Colic simply means that the horse has some sort of painful stimulus, and that the stimulus is probably coming from inside the horse’s abdomen (We say “probably” because there are some problems that can look as if a horse has colic that doesn’t have anything to do with his abdomen).
Colic is not a disease any more than “tummy ache” is a disease. You may have had a tummy ache, or at least you may have known someone who has. What was the problem? Do you know? Did you drink some spoiled milk? Too much spicy food? Or, was your tummy ache more serious? Did you have surgery? And, most importantly, was there any way to make sure that you could prevent a tummy ache, 100% of the time?
We get that people would do anything that they could to try to keep their horses from suffering an episode of pain, no matter what the cause (much less try to prevent more serious problems). Turns out that there’s some good news here. There are certainly some sensible, healthy, and FREE things that you can to help your horse’s digestive tract sail along as pain-free as is possible. Here goes.
-Make sure he’s always got access to fresh, clean water. Horses drink a lot. Limiting access to water can increase the risk that they will have some sort of abdominal problem, too, especially in horses more than 6 years old. Make it easy for him to drink, too. Horses prefer buckets to automatic waterers because when they drink, they drink a lot: and quickly. When he travels, stop frequently to offer water. If the water’s cold, see if you can warm it up a bit (horses prefer warm water to freezing cold water).
Water, water everywhere. And make sure it’s fit to drink.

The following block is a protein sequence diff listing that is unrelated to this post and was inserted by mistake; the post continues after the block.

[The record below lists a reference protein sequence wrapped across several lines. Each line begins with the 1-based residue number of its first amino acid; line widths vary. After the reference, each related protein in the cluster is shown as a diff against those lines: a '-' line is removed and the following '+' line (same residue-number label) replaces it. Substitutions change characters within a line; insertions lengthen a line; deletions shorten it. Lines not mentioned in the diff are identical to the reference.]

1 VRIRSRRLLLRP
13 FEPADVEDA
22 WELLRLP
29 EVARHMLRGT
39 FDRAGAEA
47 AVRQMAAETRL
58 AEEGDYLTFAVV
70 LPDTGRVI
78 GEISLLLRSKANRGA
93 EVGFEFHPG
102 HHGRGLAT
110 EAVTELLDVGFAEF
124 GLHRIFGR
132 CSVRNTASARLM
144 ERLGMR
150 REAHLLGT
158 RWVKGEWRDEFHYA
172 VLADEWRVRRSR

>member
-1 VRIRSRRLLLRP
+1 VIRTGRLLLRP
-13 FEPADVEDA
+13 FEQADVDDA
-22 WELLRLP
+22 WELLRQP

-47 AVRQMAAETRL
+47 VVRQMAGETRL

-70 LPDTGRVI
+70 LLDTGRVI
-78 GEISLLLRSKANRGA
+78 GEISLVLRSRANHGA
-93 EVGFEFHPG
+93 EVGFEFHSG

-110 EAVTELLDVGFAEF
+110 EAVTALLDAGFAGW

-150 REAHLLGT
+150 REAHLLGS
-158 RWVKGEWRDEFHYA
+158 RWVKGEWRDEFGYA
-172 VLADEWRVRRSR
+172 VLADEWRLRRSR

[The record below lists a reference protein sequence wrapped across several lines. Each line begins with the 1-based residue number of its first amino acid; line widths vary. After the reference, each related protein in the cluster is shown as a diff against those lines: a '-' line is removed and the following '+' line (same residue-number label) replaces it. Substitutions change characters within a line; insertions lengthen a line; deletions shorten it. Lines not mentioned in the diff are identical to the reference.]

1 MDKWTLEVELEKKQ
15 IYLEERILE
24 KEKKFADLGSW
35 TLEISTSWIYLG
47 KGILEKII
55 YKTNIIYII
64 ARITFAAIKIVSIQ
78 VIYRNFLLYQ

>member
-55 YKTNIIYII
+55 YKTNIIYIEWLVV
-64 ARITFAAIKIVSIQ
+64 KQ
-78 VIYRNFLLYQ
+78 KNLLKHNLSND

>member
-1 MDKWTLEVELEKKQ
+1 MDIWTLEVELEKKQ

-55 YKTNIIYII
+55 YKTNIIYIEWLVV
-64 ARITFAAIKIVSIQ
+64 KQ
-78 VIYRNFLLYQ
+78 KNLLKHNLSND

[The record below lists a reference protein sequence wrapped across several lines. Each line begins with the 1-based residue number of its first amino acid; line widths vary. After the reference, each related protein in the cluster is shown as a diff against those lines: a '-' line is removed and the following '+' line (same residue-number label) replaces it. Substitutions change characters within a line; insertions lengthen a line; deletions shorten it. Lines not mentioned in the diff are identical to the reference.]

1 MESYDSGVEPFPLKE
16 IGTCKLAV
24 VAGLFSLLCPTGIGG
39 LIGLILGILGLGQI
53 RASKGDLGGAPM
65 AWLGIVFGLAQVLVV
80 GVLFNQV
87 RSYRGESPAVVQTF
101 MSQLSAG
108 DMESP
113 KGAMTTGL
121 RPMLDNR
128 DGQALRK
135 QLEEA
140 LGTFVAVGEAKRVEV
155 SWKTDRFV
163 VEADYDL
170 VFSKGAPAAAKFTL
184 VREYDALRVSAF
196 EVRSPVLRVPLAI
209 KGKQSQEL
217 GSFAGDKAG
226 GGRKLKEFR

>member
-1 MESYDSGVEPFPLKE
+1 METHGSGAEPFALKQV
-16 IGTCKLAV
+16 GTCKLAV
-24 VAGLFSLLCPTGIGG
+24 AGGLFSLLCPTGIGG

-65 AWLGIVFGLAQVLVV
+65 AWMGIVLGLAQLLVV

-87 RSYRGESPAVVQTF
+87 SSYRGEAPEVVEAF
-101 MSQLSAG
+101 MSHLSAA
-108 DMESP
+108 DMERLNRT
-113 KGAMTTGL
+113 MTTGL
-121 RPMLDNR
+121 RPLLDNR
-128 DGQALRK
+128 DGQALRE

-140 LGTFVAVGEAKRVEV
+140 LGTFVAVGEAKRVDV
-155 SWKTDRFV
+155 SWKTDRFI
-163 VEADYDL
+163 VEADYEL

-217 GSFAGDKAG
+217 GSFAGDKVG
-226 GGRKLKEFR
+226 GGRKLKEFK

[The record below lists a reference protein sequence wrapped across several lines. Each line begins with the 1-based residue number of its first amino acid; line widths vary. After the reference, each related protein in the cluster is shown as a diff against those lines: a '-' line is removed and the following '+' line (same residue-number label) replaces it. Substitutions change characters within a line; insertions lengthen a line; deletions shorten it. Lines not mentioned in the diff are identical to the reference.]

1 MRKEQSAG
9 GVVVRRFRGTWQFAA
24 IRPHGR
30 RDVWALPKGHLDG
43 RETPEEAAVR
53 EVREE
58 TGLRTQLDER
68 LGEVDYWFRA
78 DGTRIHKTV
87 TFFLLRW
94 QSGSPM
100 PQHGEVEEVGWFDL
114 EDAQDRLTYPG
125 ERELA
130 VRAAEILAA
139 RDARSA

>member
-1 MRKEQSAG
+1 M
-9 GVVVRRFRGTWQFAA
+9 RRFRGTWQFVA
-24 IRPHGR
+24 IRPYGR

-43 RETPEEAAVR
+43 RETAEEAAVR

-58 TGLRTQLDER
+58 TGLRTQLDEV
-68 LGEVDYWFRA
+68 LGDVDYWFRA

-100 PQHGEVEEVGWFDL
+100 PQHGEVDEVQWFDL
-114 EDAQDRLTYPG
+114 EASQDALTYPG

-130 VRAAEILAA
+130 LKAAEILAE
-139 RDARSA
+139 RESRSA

-Put them in a pasture, if you can, for at least some of the day. Horses in pastures have fewer episodes of colic pain. In pasture, they get to move around, socialize, eat, and be a horse.
– Don’t let them eat sand. They came up with the phrase, “Eating like a horse,” for a reason. In areas where the soil is sandy (southern California, parts of Florida, Nebraska, and many other areas around the world), horses will happily vacuum the ground for every last bit of feed, and consume mouthfuls of sand in the process. Sand can accumulate if the horse eats enough of it, and it can irritate, or even block, the GI tract.
So…. feed them in tubs. Or in special areas that have been covered to limit access to sand. And don’t rely on pysillium products (there are many). While there’s reason to question how well any of them work, they certainly aren’t a substitute for good management.
Make sure the vast majority of your horse’s diet is high-quality forage. For most horses, “vast majority” can be 100%.
– Lay off the grain. Horses love grain. Children love candy. Children should have limited access to candy. The more grain a horse eats, the more likely he is to be at risk to develop intestinal problems. There are lots of good ways to get calories to horses – grain is one of the poorer ones.
– Make changes gradually. If you switch from one type of hay to another, do it over a period of a week or two, mixing old an new hay. Keep a regular exercise program going, and if you make changes, don’t do them abruptly.
-Have a routine. Horses are creatures of habit. Have a regular program and stick to it. Feed your horse on a regular schedule; ideally, that’s three times a day. Or consider a slow feeder. In fact, free feeding is even better, but a lot of horses get fat on that program.
Your horse will be happier with a routine. Horses don’t like surprises.
– Get regular health checks. You know, have his teeth checked every year or so, and take care of problems when they show up. Check to see if he has parasites and deworm as needed (don’t just deworm all the time). Do what’s needed, and, importantly, don’t do what’s not needed.
– Pay attention. You can do a lot of things yourself. If your horse isn’t doing what he normally does, you’ll probably notice. If you pay attention, and you’re familiar with what’s normal for your horse, you’ll pick up on problems much more quickly.
– Let your horse be a horse. Horses under stress are those that are at risk for colic. Train them, sure, but let them play and run and buck, too. And don’t overtrain them – let them go on trail rides or frisky gallops or just hang out with them. Don’t treat them like they are made out of crystal – horses don’t know how valuable they are. Stressed horses don’t perform well and they develop all sorts of other problems: including colic.
You see, with colic, there are all sorts of things that you can do that make some sense. Just don’t call it a disease.